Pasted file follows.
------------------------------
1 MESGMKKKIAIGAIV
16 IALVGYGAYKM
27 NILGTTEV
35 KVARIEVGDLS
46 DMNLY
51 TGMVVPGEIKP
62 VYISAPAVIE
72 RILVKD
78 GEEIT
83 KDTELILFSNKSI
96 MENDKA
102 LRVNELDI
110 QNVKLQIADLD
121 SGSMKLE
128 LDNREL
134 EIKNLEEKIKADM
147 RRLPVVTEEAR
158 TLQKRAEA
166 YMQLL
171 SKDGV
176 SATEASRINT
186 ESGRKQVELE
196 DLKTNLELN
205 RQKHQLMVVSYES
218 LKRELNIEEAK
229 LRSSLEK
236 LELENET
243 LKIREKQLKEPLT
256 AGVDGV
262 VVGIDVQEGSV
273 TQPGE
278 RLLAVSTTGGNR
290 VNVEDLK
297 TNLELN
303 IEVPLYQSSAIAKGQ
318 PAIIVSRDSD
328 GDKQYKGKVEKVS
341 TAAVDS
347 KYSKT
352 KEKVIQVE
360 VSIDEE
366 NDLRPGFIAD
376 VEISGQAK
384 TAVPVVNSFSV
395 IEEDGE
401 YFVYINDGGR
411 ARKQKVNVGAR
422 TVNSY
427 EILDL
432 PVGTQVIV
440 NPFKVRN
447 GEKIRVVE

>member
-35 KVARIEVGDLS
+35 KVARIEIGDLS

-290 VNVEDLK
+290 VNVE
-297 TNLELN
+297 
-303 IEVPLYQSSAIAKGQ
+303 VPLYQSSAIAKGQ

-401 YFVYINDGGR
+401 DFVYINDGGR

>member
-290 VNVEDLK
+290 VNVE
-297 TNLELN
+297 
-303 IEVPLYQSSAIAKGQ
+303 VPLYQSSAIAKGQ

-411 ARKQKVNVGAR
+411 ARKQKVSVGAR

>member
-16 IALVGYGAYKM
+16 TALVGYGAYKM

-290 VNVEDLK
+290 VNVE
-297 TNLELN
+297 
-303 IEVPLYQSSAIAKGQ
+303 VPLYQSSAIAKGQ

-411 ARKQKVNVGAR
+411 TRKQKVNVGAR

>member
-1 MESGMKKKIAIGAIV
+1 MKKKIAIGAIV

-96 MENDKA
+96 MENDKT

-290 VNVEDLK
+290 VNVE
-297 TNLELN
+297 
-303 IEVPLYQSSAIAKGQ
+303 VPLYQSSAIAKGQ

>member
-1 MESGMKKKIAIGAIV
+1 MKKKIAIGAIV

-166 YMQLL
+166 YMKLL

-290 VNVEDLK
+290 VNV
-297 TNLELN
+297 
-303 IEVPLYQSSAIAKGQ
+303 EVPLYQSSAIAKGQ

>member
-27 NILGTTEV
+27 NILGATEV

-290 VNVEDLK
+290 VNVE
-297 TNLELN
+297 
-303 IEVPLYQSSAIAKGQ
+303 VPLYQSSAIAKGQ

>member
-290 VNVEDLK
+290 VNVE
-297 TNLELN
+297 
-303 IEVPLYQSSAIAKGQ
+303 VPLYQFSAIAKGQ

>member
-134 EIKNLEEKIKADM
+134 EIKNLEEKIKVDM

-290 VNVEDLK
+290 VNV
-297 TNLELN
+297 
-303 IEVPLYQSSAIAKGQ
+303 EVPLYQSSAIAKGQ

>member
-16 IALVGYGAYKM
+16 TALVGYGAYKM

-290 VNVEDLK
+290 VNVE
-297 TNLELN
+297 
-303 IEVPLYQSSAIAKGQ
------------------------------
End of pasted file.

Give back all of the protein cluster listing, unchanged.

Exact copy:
1 MESGMKKKIAIGAIV
16 IALVGYGAYKM
27 NILGTTEV
35 KVARIEVGDLS
46 DMNLY
51 TGMVVPGEIKP
62 VYISAPAVIE
72 RILVKD
78 GEEIT
83 KDTELILFSNKSI
96 MENDKA
102 LRVNELDI
110 QNVKLQIADLD
121 SGSMKLE
128 LDNREL
134 EIKNLEEKIKADM
147 RRLPVVTEEAR
158 TLQKRAEA
166 YMQLL
171 SKDGV
176 SATEASRINT
186 ESGRKQVELE
196 DLKTNLELN
205 RQKHQLMVVSYES
218 LKRELNIEEAK
229 LRSSLEK
236 LELENET
243 LKIREKQLKEPLT
256 AGVDGV
262 VVGIDVQEGSV
273 TQPGE
278 RLLAVSTTGGNR
290 VNVEDLK
297 TNLELN
303 IEVPLYQSSAIAKGQ
318 PAIIVSRDSD
328 GDKQYKGKVEKVS
341 TAAVDS
347 KYSKT
352 KEKVIQVE
360 VSIDEE
366 NDLRPGFIAD
376 VEISGQAK
384 TAVPVVNSFSV
395 IEEDGE
401 YFVYINDGGR
411 ARKQKVNVGAR
422 TVNSY
427 EILDL
432 PVGTQVIV
440 NPFKVRN
447 GEKIRVVE

>member
-35 KVARIEVGDLS
+35 KVARIEIGDLS

-290 VNVEDLK
+290 VNVE
-297 TNLELN
+297 
-303 IEVPLYQSSAIAKGQ
+303 VPLYQSSAIAKGQ

-401 YFVYINDGGR
+401 DFVYINDGGR

>member
-290 VNVEDLK
+290 VNVE
-297 TNLELN
+297 
-303 IEVPLYQSSAIAKGQ
+303 VPLYQSSAIAKGQ

-411 ARKQKVNVGAR
+411 ARKQKVSVGAR

>member
-16 IALVGYGAYKM
+16 TALVGYGAYKM

-290 VNVEDLK
+290 VNVE
-297 TNLELN
+297 
-303 IEVPLYQSSAIAKGQ
+303 VPLYQSSAIAKGQ

-411 ARKQKVNVGAR
+411 TRKQKVNVGAR

>member
-1 MESGMKKKIAIGAIV
+1 MKKKIAIGAIV

-96 MENDKA
+96 MENDKT

-290 VNVEDLK
+290 VNVE
-297 TNLELN
+297 
-303 IEVPLYQSSAIAKGQ
+303 VPLYQSSAIAKGQ

>member
-1 MESGMKKKIAIGAIV
+1 MKKKIAIGAIV

-166 YMQLL
+166 YMKLL

-290 VNVEDLK
+290 VNV
-297 TNLELN
+297 
-303 IEVPLYQSSAIAKGQ
+303 EVPLYQSSAIAKGQ

>member
-27 NILGTTEV
+27 NILGATEV

-290 VNVEDLK
+290 VNVE
-297 TNLELN
+297 
-303 IEVPLYQSSAIAKGQ
+303 VPLYQSSAIAKGQ

>member
-290 VNVEDLK
+290 VNVE
-297 TNLELN
+297 
-303 IEVPLYQSSAIAKGQ
+303 VPLYQFSAIAKGQ

>member
-134 EIKNLEEKIKADM
+134 EIKNLEEKIKVDM

-290 VNVEDLK
+290 VNV
-297 TNLELN
+297 
-303 IEVPLYQSSAIAKGQ
+303 EVPLYQSSAIAKGQ

>member
-16 IALVGYGAYKM
+16 TALVGYGAYKM

-290 VNVEDLK
+290 VNVE
-297 TNLELN
+297 
-303 IEVPLYQSSAIAKGQ